Diverse groups, on the other hand, express radically different properties

“It was fascinating to see how people who were not expert in football were nevertheless able to pierce through to some of the underlying weaknesses, whether in recruitment or coaching methods, or bring a fresh perspective to media relations or preparing for a penalty shoot-out,” says Syed.

School and college leadership

The reason for quoting this story is not just that it is a good anecdote, or that Syed was one of our speakers at this year’s ASCL Annual Conference, but because it reflects an issue in school and college leadership.

The fact is that we are often not a very diverse bunch of people, and this matters not only because we are not representative of our pupils (although that is also an important consideration), but because we tend to be like-minded individuals with similar views and solutions.

It is easy to derive a false assurance from being in a group of people from similar backgrounds and with similar world views, because everybody agrees with one another. Syed gives us the example of the poll tax review group in the 1980s, which failed to foresee the disastrous implications of the poll tax, but who apparently “loved working together”.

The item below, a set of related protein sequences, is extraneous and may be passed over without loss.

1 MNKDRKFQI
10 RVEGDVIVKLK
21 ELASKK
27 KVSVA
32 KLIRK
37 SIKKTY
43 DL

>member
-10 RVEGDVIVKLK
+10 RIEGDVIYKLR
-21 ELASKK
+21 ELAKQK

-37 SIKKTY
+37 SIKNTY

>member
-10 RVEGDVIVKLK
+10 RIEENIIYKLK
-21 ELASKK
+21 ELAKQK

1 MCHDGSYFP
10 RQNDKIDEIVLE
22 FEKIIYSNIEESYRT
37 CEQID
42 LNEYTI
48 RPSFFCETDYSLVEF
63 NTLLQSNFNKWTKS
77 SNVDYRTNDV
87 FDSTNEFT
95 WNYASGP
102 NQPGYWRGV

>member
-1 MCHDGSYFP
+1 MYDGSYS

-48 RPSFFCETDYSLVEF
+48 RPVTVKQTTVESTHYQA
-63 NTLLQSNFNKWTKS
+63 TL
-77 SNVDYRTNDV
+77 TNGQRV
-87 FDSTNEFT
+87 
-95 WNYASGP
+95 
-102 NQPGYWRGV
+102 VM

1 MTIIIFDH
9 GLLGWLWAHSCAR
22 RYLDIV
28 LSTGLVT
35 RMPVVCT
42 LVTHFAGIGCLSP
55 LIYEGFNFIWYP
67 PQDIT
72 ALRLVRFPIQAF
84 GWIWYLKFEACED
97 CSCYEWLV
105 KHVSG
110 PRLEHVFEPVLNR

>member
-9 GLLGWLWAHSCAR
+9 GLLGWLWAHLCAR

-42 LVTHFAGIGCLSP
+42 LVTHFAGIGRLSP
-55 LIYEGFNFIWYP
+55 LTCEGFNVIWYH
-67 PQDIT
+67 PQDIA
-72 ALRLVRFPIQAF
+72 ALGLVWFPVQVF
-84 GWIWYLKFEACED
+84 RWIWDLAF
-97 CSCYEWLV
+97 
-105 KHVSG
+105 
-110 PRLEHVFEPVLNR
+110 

The trouble is that the “warm glow of homophily” is not the best environment for good decision-making – as that example aptly demonstrates.

In school and college leadership there are some obvious factors that contribute to similarity. We have all been to university, which in turn means many of us come from middle-class families, and we have spent our working lives in schools where there are established ways of working and thinking.

Cultural backgrounds

But what is more troubling – and what we can perhaps do more about – is just how unrepresentative we are in terms of cultural backgrounds.

About a third of pupils in English state funded schools are from minority ethnic origins. The corresponding figure for primary heads is 7% and for secondary heads it is 9%. Things don’t improve that much among deputies and assistants (9% in primaries and 12% in secondaries).

This means that many of our senior leadership teams are predominately from white British backgrounds despite the fact that we live in a multi-cultural society. And, in secondary schools, the majority of our headteachers are men (61%), despite the fact that most teachers are women.

This homogeneity does not mean senior leadership teams make poor decisions. The fact that 86% of English schools are rated ‘good’ or ‘outstanding’ by Ofsted suggests our decision-making is pretty good.